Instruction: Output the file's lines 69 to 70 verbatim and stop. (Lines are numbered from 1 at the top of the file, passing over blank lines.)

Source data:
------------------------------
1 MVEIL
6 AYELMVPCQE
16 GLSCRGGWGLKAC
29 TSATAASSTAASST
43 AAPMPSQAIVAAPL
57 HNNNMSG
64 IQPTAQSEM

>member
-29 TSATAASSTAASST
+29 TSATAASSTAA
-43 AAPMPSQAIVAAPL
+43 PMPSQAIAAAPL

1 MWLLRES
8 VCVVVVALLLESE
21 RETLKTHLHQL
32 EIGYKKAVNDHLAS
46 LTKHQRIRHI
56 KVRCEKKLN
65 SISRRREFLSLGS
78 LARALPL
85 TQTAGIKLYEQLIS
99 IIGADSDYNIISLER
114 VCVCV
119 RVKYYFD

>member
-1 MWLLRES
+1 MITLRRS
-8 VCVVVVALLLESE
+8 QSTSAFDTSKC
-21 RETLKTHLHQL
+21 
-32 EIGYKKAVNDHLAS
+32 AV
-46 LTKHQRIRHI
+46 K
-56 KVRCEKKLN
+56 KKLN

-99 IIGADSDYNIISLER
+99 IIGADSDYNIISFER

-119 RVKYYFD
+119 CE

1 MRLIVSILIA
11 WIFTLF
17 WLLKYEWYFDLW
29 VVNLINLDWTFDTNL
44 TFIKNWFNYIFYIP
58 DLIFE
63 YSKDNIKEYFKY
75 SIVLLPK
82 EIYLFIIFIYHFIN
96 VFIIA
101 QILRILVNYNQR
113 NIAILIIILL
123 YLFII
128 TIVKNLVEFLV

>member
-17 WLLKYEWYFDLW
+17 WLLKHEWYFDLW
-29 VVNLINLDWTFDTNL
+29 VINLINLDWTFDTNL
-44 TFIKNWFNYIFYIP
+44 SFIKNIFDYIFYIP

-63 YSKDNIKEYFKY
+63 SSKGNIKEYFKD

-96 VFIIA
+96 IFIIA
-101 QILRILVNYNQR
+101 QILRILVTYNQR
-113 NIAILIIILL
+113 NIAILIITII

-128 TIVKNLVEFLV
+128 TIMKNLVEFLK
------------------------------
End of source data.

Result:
-113 NIAILIIILL
+113 NIAILIITII